+1: This is the only viable solution for saving one line of code. While using a generator isn't very intuitive, it does the job and is both scope- and thread-safe. –  Blixt Jul 20 '09 at 17:53
    
@Glenn: Yup, that was my first instinct then I remembered Python doesn't do that =P –  Blixt Jul 20 '09 at 17:54
    
I do not understand this if matches: thing. I see that match object can be true or none. Why does python make it confusing ? Why not return just true/false instead ? If you have more than binary choices, then return -1,0,1 etc. –  Borat Sagdiyev Mar 31 '14 at 5:30

Another nice syntax would be something like this:

header = re.compile('(.*?) = (.*?)$')
footer = re.compile('(.*?): (.*?)$')

if header.match(line) as m:
    key, value = m.group(1,2)
elif footer.match(line) as m
    key, value = m.group(1,2)
else:
    key, value = None, None
share|improve this answer

If you're doing a lot of these in one place, here's an alternative answer:

import re
class Matcher(object):
    def __init__(self):
        self.matches = None
    def set(self, matches):
        self.matches = matches
    def __getattr__(self, name):
        return getattr(self.matches, name)

class re2(object):
    def __init__(self, expr):
        self.re = re.compile(expr)

    def match(self, matcher, s):
        matches = self.re.match(s)
        matcher.set(matches)
        return matches

pattern = re2("(\d+)g")
m = Matcher()
if pattern.match(m, "123g"):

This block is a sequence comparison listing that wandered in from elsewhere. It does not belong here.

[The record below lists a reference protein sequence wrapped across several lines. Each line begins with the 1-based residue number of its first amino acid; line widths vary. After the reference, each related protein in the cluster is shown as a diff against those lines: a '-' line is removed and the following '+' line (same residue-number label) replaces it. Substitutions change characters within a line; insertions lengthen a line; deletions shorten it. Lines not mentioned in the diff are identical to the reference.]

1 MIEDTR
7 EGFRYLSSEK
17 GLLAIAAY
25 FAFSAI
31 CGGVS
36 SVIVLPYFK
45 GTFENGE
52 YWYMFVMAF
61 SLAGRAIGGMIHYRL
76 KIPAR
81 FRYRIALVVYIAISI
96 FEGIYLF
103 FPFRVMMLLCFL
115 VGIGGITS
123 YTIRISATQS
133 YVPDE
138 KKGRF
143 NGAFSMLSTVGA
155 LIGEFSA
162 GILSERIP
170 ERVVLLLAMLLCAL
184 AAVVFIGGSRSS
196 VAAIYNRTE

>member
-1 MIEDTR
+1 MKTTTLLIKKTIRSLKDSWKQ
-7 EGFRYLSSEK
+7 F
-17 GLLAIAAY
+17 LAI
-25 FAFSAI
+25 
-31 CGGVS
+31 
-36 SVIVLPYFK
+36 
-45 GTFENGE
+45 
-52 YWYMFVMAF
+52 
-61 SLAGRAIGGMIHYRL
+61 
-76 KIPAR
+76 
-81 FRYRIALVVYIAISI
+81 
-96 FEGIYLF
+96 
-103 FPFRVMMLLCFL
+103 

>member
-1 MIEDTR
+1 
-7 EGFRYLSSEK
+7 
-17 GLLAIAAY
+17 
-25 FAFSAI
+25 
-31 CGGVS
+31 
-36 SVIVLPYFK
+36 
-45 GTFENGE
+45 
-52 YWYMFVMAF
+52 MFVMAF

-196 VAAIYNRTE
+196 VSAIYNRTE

print(m.group(1))
if not pattern.match(m, "x123g"):
    print "no match"

You can compile the regex once with the same thread safety as re, create a single reusable Matcher object for the whole function, and then you can use it very concisely. This also has the benefit that you can reverse it in the obvious way--to do that with an iterator, you'd need to pass a flag to tell it to invert its result.

It's not much help if you're only doing a single match per function, though; you don't want to keep Matcher objects in a broader context than that; it'd cause the same issues as Blixt's solution.

share|improve this answer

I don't think using with is the solution in this case. You'd have to raise an exception in the BLOCK part (which is specified by the user) and have the __exit__ method return True to "swallow" the exception. So it would never look good.

I'd suggest going for a syntax similar to the Perl syntax. Make your own extended re module (I'll call it rex) and have it set variables in its module namespace:

if rex.match('(\d+)g', '123g'):
    print rex._1

As you can see in the comments below, this method is neither scope- nor thread-safe. You would only use this if you were completely certain that your application wouldn't become multi-threaded in the future and that any functions called from the scope that you're using this in will also use the same method.

share|improve this answer
1  
Be careful of this. It'll break if the code inside the conditional reuses the "rex" object, so to be safe in that case you'd need to make a copy when you use it--and that's mostly undoing the benefit. It's also not threadsafe unless you jump some TLS hoops; match() on an re object (should be) completely threadsafe. I think these issues far outweigh the benefits of doing it this way--it's a lot to have to keep in mind to save one line of code. –  Glenn Maynard Jul 20 '09 at 9:09
    
and thread locals to handle multi-threading? –  John Montgomery Jul 20 '09 at 9:12
    
For some cases I belive the benefits outweigh the issues. For simple single threaded programs I believe this approach is OK. However "match = re.match(...); if match: ..." is idiomatic python. I'll keep doing it that way myself. Still +1 to @Blixt's answer, for an elegant, perl-like answer to the original question. –  codeape Jul 20 '09 at 9:20
1  
Elegant and Perl-like are precisely opposite descriptions. –  Glenn Maynard Jul 20 '09 at 9:26